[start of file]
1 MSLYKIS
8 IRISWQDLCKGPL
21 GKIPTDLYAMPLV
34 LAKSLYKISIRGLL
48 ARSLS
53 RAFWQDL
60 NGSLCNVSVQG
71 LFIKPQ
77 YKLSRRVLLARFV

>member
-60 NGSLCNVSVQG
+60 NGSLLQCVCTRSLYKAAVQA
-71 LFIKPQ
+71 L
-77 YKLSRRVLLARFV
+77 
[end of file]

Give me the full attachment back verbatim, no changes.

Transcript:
1 MSLYKIS
8 IRISWQDLCKGPL
21 GKIPTDLYAMPLV
34 LAKSLYKISIRGLL
48 ARSLS
53 RAFWQDL
60 NGSLCNVSVQG
71 LFIKPQ
77 YKLSRRVLLARFV

>member
-60 NGSLCNVSVQG
+60 NGSLLQCVCTRSLYKAAVQA
-71 LFIKPQ
+71 L
-77 YKLSRRVLLARFV
+77 